If it Ain’t Broke…Fix It?

cbm 2Militaries around the world today face a challenging confluence of two factors: declining budgets for readiness and maintenance activities, and platforms being kept in the field well past their intended service lives. The key to navigating this new normal of increasing maintenance demand and decreasing resources is to search relentlessly for efficiencies and new tools to maintain readiness.

Some efficiency can be derived from combining facilities, leaning out processes and workforce training. At the end of the day, however, any successful efficiencies push is going to require changes in the frequency and timing of maintenance downtime. The good news is that proven tools and technologies from the heavy industrial sector can directly apply to military maintainers and bring renewed affordability and real impact to the maintenance challenge.

Predictive analytics and industrial Big Data will be the needed shot in the arm for future military maintenance requirements. These analytics and Big Data technologies have already proven themselves in multiple commercial industries and applications. As John Moubray notes in his seminal work Reliability-Centered Maintenance, for most of human history, maintenance was something we did when a machine broke; the fancy name here being “event-driven” maintenance. In the fifties and sixties, the evolution of management systems and the advent of computers in the workplace led to time- or schedule-based maintenance, wherein a part was replaced or system overhauled when the reliability analysis said it needed to be done, despite actual equipment condition.

In recent decades, industrial (and, more recently, military) equipment operators have adopted techniques of condition-based maintenance (CBM), which allows maintainers to repair assets based on the actual condition of its components, rather than an estimate of what that condition might be. More efficient embedded computing and ever-shrinking sensors have made this revolution possible. CBM has been a boon to industrial efficiency, keeping working assets in the field longer, getting failing assets in the shop sooner, and reducing the scourge of unplanned downtime as a result.

So how can it get better than CBM? Is it really possible to improve beyond having a sensor in your engine telling you that a critical value limit has been reached and repair is necessary?

It can - and it has...

GE Intelligent Platforms created a product known as Proficy SmartSignal that can actually predict, up to several  weeks ahead of other monitoring  technologies , when a critical failure might occur. By collecting and analyzing historical data from both a specific system and other deployed systems like it, SmartSignal can let the user know when a piece of equipment has a pending failure or performance reduction given the value  of sensor data. The sensor data can be simple or complex and leverages mature similarity based modeling methodologies - and Big Data now amplifies the power of these predictive analytical tools.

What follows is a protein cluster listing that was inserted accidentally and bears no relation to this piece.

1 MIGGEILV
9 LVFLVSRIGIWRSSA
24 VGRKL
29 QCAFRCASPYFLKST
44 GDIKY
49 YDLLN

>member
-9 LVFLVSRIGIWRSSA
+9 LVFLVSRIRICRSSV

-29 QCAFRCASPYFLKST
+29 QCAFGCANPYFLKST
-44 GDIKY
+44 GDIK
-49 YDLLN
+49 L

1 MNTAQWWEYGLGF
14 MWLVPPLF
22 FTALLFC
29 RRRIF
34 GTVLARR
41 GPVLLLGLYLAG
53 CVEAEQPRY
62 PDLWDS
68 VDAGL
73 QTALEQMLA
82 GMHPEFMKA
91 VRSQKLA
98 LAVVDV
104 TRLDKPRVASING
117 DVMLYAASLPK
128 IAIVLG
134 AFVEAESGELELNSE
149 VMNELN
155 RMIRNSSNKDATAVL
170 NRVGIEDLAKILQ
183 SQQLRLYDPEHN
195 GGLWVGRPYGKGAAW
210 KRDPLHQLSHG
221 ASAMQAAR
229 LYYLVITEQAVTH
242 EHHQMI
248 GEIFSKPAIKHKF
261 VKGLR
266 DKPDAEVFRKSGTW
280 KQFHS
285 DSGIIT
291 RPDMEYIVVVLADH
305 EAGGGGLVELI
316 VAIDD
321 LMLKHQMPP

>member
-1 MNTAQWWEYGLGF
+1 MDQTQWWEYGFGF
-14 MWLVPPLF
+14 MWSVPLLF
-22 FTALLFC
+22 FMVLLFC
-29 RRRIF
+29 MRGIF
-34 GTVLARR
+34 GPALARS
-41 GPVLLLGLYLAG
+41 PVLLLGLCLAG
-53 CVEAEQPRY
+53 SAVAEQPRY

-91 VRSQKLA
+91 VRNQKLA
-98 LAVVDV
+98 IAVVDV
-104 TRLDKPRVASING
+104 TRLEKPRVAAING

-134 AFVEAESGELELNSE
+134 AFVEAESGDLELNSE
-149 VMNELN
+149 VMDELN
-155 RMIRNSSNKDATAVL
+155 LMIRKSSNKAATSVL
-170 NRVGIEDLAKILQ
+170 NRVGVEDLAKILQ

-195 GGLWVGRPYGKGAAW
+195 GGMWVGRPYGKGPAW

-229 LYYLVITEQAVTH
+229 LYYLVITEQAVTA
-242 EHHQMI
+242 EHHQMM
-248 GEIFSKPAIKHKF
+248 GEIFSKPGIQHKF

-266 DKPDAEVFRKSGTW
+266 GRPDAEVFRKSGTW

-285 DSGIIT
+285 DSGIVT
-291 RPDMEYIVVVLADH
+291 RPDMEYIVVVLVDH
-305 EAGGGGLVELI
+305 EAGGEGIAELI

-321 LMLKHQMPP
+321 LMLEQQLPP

The temperature exiting an M-1 Abrams tank diesel turbine engine exhaust, for example, might still be well within the acceptable limits set by the manufacturer. But SmartSignal will know, giventhe ambient temperature, fuel line pressure, traveling speed, radiator temperature, and a host of other sensor values, that the engine temperature reading is a sign of negative change in the system that requires attention. And the SmartSignal team, or SmartSignal-enabled operations center, will let the user know - not necessarily by setting alarms, but by messaging regular reports of priority concerns to the maintenance team, including proposed causes prepared by expert consultants. They’ll then follow up with a call to see if any issues were examined further and what was learned. Maybe the user team will decide to wait another week and see what happens. Maybe they’ll decide to look inside the motor during the next scheduled maintenance session.  Maybe they will be advised to take immediate action and prevent further damage or loss of a critical asset.

Whatever the decision, the user has gotten an invaluable heads-up  and ample time  to make maintenance  decisions with insurance against  potential critical failures.

CBM 3What is most appealing to Department of Defense customers is that this capability can be had without necessarily adding new hardware to platforms: SmartSignal can do its job using existing sensors, regardless of the OEM. These tools, which already manage thousands of other critical industrial assets,  can  take the data right from existing sensor feeds or from integrated diagnostic systems already on the vehicle. Condition  information can even travel to SmartSignal-enabled remote monitoring centers via simple email, precluding the need to link large data sets in many cases.

Sign up for SmartSignal’s Catch of the Week to see how the team is adding value for its customers every day. Imagine the benefit of weeks of lead time for a critical failure. Imagine what this comprehensive insight could do to our military readiness posture. And think about the ability to provide real impactful CBM and realized cost savings that are really what the process is supposed to be about.

To find out more, visit http://www.ge-ip.com/library/whitepapers and download the white paper “Smart Affordable Condition Based Maintenance Tools, Technology and Services."


Todd Stiefler

Todd joined GE from the world of Washington politics, and in no time at all has moved on to his second assignment, which sees him managing business development for the services GE is increasingly looking to offer to customers, including the Proficy SmartSignal predictive analytics software.

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